A victim who was paralyzed for more than half his life after being shot by a fellow student in the 1997 school massacre criticized authorities for not immediately denying him parole after a hearing this week.
Michael Carneal, 39, spoke Tuesday before two members of the Kentucky State Parole Board. He is serving a life sentence for killing three classmates at Heath High School in West Paducah, Kentucky, and wounding five others when he was 14.
Missy Jenkins Smith, 40, was one of the injured. Seated in her wheelchair, she gave an emotional victim’s testimony via video before board members a day before Carneal’s appearance. He told the board he was taking three psychiatric medications, but still heard voices and was not “paying attention” to his specific diagnoses.
After watching his testimony, Ms Jenkins Smith was unmoved by his plea and shared in a Facebook post on Tuesday that she “doesn’t think things went well for Michael today”.
“I was surprised the board couldn’t come to a unanimous decision, but I believe the full board will do the right thing next week. I saw no evidence that today, 25 years later, he is any better or that he put much effort into preparing for this hearing, and I think the board saw that as well,” she wrote. “In my opinion, he is functioning and safe in prison, just like us out here. Let it stay that way.”
Ladeidra N. Jones, the board’s president, noted during Carneal’s testimony that parole authorities had received letters from his legal counsel and family, but nothing from the inmate himself. When asked why on Tuesday, he said he thought everything was covered by information sent by others.
Ms Jones noted that his mental health prognosis remained “poor” after decades of treatment and that he continued to experience “paranoid thoughts with violent visual images”.
Carneal acknowledged this and told the board that while he still hears voices, he has learned to control his actions and ask for help. He appeared nervous and jittery during an hour-long interview with Ms. Jones and her fellow board member Larry Brock.
Ms. Jones and fellow board member Larry Brock heard Carneal’s testimony but could not reach a unanimous decision on parole. The case will be considered by the parole board on Monday.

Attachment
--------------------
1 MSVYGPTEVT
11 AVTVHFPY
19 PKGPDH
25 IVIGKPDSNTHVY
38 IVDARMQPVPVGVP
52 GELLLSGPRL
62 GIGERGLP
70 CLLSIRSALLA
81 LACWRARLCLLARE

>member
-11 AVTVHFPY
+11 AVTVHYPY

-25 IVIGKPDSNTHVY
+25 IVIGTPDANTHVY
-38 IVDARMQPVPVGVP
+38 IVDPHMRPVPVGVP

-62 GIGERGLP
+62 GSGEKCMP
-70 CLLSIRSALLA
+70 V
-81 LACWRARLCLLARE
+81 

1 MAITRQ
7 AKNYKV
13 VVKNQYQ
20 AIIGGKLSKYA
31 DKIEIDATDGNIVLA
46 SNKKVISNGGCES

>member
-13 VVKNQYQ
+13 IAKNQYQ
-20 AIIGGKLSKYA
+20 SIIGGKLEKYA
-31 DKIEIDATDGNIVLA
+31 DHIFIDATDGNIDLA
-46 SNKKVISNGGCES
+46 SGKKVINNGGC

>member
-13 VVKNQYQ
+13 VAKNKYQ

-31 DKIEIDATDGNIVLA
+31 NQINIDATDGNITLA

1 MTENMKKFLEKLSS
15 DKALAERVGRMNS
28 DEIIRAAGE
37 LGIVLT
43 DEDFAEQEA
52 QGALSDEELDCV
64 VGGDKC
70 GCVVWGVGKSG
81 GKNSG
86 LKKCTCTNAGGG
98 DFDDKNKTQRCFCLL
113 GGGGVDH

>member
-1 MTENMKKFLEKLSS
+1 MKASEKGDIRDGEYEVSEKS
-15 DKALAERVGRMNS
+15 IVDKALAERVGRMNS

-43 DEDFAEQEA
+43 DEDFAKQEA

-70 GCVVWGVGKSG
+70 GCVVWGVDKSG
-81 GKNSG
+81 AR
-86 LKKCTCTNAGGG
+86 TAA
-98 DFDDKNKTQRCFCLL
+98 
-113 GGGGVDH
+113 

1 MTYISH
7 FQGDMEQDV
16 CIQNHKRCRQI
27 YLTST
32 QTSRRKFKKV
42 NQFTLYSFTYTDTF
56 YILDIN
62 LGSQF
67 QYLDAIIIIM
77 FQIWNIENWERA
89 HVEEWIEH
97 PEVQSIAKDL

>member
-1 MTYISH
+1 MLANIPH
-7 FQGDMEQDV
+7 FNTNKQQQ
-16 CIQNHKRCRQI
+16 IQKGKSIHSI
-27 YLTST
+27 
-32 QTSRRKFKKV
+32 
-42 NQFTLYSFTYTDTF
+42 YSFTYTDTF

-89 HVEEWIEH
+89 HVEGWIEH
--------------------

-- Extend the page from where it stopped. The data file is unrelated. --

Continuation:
Carneal told the board on Tuesday that he knew right from wrong at the age of 14, but blamed a “combination of factors” for the massacre.
“I heard things and I was extremely suspicious,” he told the board. “And I felt for years, I felt alienated and different, and I think when I started to develop mental health issues, that it affected – and it kind of… made my mental health issues worse, that I spent those years when I felt that way.”
He told the board: “I was 14 at the time and had never experienced anything in my life, really. I didn’t know exactly what I was going to do.”
Carneal fatally shot Nicole Hadley, 14; Jessica James, 17; and Kayce Steger, 15. Ms. Jenkins Smith, one of the five injured, considered Carneal a friend and knew him quite well, though she told the board he should remain in prison.
“I want you to think about how long others took care of him,” Missy, now a married mother of two, told the board. “From the age of 14 until he is now 39, he has had no responsibility to look after himself and has been looked after for the last 25 years.
“How could anyone say with confidence that he could do this for the rest of his life?” she asked, before adding: “There are too many ‘What ifs’ – to assume that he would be responsible enough to look after himself and not allow his mental illness to harm anyone again? Continuing his life in prison is the only way his victims can feel comfortable and safe without being haunted.”
Also Tuesday, Carneal told the board that his sister and parents, with whom he will initially live after each release, are supportive and have promised to take him to any doctor’s appointments. He said he is on three psychiatric medications and will continue his outpatient care if released.
“I think I can do a lot of good out there,” Carneal said, adding that he would really be happy working in fast food or hygiene or whatever. “I think I could fit into the community.” I think I could benefit people as a whole.”
One of his victims, Holan Holm, who was shot in the head by Carneal and still bears a hairline scar, pleaded Monday for the release of his attacker.
“I was still a kid,” said Mr. Holm, who was 14 at the time of the shooting and will turn 40 in December. “Everyone in the lobby of Heath High School that day, including Michael Carneal, were children. It took me 25 years to fully realize how little I knew that day – how much life I hadn’t lived and how far I was from adulthood in my thinking and my capacities.”
Carneal went on to say that he felt responsible for the scourge of mass shootings that followed his actions. Although not the first school shooter, Columbine soon after – in 1999 – entrenched it in crime as a national horror. Carneal said he became suicidal and was hospitalized when he heard the news.
The family of Nicole Hadley, who was fatally shot by Carneal, vehemently argued Monday against his release.
“Not only did he kill Nicole, but he killed Kayce and Jessica and tried to kill five other students,” Chuck Hadley told parole board members. “I believe the killer should never be released from prison and should serve the rest of his life sentence.”
Gwen Hadley added that she “won’t see Nicole achieve her goals, get married, have kids and become an aunt.”
“We as a family miss him at all family events. Nicole will always be missed,” she said.